(Photo via latimes.com)
Bunch and stack formations are a staple of Los Angeles Rams coach Sean McVay’s offense. These formations allow him to get free releases for his receivers and create the leverage they need to run their routes.
This article will focus on one particular formation, The trips-2-man-stack. Let’s take a look at three concepts he will call out of this formation.
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One of the most important elements of a successful four-vertical play is the timing. When the defense is able to force the quarterback to hold onto the ball for a few extra seconds, they are more likely to get a sack. Getting jams and re-routes on the receivers at the line of scrimmage is a good way to disrupt the offense’s timing.
A good way to keep the timing intact and get free releases on the four-vertical concept is by stacking the No. 2 and No. 3 receivers in trips. Leaving the No. 1 receiver out of the stack will keep the full-field spacing of the play and make it harder for the cornerback to help midpoint any vertical on his side of the field. The play is drawn below:
The video below shows an example from McVay’s offense from 2016, when was the Washington Redskins' offensive coordinator.
The stacking and crossing of the slot receivers allows the No. 2 receiver to get up the field quickly. This allows Kirk Cousins to throw the ball early, without any safety or corner help. Man-to-man defenders will have a harder time defending four verticals if you are able to get free releases like this.
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No. 2 deep out
The next play is designed to look similar to the four vertical concept. The main difference is the No. 2 receiver will cut out at 10 yards. The play is diagrammed below.
With the free-release and immediate vertical threat, the defense has incentive to turn their hips and run. This clears a lot of space for an out route to fit into. The clip below shows McVay’s 2017 offense converting a key third down with this concept.
The No. 2 receiver’s route is meant to clear out space for the deep route coming from the No. 3 receiver. With the initial releases, this play looks identical to the vertical concept shown above.
Against most single-high safety defenses, the defender guarding the slot vertical will turn and run with him. This leaves a large void for the offense to attack underneath him. IF the No. 3 defender presses his defender vertically with speed, he will have an easy time creating separation when cutting out.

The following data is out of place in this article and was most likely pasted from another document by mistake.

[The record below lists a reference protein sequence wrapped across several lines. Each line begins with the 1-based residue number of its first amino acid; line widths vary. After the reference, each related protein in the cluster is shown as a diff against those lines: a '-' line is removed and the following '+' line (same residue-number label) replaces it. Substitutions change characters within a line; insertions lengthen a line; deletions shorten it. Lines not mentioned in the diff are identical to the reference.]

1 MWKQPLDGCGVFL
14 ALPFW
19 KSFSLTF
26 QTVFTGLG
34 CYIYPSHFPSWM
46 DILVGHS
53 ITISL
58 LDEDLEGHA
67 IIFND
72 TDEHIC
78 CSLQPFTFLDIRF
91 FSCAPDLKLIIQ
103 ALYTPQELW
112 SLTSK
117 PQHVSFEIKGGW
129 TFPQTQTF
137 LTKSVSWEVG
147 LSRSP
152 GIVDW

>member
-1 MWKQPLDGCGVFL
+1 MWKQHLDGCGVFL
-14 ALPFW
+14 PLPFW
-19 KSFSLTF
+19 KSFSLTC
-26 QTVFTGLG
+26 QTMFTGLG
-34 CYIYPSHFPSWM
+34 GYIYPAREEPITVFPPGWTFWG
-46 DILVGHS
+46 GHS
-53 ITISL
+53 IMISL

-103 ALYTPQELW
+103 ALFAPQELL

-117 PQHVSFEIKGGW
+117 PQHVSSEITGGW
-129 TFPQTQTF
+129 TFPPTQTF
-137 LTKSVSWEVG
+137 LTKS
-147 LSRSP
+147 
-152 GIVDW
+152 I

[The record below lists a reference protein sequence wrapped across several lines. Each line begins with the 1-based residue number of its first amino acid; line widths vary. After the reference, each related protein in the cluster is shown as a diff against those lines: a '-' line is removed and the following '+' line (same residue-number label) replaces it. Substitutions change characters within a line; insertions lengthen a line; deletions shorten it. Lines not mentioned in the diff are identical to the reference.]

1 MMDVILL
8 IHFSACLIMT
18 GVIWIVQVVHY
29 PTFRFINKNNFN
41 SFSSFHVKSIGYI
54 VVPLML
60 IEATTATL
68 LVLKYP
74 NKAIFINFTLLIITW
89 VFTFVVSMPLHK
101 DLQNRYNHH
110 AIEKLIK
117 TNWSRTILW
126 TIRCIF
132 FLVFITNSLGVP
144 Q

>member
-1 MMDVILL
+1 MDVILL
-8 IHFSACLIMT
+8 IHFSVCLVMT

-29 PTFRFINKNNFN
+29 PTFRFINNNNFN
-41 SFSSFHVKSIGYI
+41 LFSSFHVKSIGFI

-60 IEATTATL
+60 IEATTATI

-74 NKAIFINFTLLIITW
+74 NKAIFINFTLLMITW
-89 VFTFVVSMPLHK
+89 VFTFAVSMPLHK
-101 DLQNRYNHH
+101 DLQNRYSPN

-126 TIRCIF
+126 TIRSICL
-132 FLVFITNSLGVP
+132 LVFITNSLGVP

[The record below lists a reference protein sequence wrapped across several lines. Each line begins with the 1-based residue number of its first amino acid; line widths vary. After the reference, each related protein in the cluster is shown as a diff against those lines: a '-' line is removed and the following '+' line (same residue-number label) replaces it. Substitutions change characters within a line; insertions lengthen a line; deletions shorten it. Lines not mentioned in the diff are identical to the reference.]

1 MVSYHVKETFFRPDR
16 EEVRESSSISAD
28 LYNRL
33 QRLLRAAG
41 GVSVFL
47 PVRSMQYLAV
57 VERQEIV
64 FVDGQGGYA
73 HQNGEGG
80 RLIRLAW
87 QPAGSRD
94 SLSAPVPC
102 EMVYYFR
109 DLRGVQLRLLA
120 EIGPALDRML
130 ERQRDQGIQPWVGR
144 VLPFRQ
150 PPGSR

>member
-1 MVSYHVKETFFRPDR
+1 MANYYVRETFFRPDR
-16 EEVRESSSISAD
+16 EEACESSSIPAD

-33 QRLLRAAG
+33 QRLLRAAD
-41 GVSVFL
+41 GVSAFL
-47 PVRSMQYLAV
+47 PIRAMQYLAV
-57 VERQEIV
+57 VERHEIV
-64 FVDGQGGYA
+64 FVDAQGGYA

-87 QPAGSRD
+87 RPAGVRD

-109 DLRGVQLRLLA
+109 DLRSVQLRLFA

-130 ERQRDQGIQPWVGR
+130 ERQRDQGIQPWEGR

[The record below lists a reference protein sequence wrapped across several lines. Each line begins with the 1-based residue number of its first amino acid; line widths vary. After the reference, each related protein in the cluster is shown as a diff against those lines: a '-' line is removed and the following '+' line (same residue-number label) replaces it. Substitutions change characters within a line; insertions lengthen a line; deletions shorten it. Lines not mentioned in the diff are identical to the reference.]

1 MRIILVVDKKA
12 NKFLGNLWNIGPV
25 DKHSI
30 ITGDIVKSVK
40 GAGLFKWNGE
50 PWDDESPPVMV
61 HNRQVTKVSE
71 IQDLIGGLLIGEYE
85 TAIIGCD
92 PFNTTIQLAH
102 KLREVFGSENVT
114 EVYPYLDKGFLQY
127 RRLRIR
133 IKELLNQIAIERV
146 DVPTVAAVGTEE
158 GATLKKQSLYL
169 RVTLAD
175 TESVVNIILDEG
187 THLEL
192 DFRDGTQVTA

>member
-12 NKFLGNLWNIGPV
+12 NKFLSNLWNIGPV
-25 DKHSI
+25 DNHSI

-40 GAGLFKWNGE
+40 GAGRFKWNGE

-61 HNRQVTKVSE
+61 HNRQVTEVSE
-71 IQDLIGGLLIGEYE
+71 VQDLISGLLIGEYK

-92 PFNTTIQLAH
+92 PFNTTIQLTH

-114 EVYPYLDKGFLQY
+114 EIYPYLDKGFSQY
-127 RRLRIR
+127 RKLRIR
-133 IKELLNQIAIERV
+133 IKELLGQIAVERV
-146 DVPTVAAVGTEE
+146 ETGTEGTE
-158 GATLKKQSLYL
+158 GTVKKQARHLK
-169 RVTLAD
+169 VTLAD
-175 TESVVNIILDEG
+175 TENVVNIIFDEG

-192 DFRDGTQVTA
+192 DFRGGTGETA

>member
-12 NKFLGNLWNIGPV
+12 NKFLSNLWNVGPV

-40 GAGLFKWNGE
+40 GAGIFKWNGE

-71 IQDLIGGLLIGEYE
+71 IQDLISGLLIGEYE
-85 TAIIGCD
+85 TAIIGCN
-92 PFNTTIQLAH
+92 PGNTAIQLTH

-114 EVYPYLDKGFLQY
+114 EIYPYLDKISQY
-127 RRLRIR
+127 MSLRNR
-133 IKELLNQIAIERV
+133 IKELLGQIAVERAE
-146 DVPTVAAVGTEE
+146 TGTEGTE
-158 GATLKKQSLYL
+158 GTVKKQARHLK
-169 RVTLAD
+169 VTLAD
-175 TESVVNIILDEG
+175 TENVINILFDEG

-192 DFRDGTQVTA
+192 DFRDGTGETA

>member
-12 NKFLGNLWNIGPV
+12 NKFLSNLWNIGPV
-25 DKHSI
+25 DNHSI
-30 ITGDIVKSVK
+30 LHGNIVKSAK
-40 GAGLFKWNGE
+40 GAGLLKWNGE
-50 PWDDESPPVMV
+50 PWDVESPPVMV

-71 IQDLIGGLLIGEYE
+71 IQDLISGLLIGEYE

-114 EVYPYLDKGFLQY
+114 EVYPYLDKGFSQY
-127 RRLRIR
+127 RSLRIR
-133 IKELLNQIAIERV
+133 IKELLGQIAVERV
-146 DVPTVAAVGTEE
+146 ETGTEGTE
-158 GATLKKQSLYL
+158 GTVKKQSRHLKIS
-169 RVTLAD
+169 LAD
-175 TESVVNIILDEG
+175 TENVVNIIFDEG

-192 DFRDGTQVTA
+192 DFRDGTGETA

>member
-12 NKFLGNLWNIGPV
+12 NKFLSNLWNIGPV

The H-Post concept can be used out of countless formations. In a previous article, I discussed how the Dallas Cowboys call a similar version of this concept.
Out of the two-man stack, inside leverage is much easier to obtain for the post route without any inside help. In a more traditional three-man bunch setting, there would be an additional defender on the inside of the formation to help with the post route. Removing one of the receivers to the outside of the formation forces a defender (and possibly a safety) to widen out and cover him. This makes the read much cleaner for the quarterback on this concept.
McVay will give the post route runner the ability to sit down if there is no defender outside of him. With this option, the receiver has the ability to win against any 1-on-1 coverage situation.
This example against the Tennessee Titans shows the concept working against an old-school Cover-3 zone. Theoretically, this coverage should be able to defend the post route with a safety dropped down as an extra hook defender.
The post route runner is not matched off the line of scrimmage, so he sits down in the vacated zone. The flat defender widens to get underneath any hitch or comeback from the No. 1 receiver. The hook defender is occupied with the inside release of the drag route.
McVay has used this formation over the past couple of seasons with a few different concepts. It has been a good way for him to get free releases in the middle of the field, while keeping the reads simple for his quarterbacks.
If you want to learn more about McVay’s passing concepts, Click Here.
Follow Bobby Peters on Twitter: @b_peters12.
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